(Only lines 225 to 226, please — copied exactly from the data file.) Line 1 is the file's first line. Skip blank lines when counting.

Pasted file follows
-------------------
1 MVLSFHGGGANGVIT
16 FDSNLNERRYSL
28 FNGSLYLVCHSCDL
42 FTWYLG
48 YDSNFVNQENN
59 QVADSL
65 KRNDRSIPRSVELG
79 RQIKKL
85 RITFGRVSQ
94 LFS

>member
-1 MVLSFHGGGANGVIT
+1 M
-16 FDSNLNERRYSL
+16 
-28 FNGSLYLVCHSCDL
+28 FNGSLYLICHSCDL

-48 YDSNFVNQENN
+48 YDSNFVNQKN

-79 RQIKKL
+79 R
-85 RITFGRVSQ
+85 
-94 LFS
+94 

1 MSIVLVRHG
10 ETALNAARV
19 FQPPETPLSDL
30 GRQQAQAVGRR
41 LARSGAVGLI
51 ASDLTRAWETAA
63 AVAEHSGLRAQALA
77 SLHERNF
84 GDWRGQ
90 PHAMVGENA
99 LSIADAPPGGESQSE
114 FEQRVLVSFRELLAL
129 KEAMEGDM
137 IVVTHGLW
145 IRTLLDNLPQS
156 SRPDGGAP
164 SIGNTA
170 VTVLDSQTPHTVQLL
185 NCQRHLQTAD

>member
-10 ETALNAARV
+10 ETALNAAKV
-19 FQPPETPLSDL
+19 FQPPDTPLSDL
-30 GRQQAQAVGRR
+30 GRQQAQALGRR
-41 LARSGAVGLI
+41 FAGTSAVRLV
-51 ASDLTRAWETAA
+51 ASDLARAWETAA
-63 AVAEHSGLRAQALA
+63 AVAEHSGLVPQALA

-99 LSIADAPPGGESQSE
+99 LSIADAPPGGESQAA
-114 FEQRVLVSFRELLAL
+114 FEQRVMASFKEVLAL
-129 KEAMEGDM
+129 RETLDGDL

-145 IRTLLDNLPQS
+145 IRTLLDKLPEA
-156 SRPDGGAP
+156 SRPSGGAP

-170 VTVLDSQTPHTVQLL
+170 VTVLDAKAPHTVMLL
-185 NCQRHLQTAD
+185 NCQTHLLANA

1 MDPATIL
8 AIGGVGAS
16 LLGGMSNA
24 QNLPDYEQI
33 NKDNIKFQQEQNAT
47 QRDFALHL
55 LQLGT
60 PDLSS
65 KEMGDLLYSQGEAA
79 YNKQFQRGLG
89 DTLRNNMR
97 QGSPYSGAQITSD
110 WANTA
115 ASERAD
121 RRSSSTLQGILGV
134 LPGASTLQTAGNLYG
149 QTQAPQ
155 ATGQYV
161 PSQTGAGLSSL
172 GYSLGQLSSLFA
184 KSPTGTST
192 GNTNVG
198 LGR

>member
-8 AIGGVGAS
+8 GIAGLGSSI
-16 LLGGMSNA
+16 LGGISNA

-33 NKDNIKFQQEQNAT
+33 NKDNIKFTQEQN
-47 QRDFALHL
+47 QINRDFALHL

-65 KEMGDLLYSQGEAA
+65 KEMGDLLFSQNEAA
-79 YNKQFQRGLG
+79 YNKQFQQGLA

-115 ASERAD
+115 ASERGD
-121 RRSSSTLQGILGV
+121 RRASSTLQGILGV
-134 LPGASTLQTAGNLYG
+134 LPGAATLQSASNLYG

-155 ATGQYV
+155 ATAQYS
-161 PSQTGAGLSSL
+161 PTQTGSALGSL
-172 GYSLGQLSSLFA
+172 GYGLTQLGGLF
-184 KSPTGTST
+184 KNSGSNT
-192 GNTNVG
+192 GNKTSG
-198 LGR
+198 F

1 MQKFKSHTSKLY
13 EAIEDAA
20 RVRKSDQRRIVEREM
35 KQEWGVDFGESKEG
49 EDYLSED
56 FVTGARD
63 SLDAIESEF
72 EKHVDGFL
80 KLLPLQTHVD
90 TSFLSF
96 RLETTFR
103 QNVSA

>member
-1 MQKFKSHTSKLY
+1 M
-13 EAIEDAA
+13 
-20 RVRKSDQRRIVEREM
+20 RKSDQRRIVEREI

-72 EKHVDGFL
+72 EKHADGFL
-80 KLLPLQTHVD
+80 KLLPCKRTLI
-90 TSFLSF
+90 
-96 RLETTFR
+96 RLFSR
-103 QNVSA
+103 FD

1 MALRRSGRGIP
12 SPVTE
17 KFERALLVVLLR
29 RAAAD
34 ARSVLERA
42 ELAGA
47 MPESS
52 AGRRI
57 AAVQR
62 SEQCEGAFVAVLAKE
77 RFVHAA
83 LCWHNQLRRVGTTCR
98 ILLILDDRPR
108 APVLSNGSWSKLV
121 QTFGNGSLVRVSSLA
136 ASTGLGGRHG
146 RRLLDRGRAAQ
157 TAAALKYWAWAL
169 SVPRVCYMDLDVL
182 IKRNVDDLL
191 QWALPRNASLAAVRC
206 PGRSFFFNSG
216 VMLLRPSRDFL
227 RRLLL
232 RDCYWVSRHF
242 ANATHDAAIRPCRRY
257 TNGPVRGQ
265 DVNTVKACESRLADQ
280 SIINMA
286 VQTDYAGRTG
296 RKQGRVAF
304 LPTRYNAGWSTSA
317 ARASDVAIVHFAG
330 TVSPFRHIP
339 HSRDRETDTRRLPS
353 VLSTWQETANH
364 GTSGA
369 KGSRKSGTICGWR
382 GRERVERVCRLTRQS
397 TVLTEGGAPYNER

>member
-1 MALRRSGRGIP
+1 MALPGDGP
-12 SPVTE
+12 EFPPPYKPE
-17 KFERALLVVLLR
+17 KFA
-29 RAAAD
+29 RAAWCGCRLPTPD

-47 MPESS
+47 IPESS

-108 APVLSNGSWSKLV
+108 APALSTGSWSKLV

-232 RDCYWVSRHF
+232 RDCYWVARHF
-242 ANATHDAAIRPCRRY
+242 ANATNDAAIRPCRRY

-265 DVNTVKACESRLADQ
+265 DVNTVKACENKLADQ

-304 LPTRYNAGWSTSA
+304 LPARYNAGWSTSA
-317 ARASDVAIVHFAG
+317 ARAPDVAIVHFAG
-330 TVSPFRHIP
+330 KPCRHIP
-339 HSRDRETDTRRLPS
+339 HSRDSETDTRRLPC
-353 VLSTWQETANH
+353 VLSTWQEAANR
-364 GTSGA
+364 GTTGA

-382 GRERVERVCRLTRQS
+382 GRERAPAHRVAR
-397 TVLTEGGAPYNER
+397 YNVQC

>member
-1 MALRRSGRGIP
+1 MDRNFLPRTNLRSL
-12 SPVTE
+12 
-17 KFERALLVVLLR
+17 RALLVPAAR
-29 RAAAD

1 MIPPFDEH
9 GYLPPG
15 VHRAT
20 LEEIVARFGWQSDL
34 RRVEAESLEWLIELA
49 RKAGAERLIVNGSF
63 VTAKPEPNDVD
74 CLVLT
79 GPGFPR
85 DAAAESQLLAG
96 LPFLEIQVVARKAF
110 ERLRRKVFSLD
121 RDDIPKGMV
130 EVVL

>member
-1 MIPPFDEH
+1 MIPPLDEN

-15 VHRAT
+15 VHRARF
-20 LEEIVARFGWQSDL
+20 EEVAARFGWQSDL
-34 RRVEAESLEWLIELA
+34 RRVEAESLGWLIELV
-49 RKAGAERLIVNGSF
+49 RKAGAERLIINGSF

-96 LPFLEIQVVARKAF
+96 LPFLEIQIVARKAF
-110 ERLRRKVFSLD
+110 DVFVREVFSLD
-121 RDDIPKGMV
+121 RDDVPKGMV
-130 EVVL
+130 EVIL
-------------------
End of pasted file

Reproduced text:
+364 GTTGA

-382 GRERVERVCRLTRQS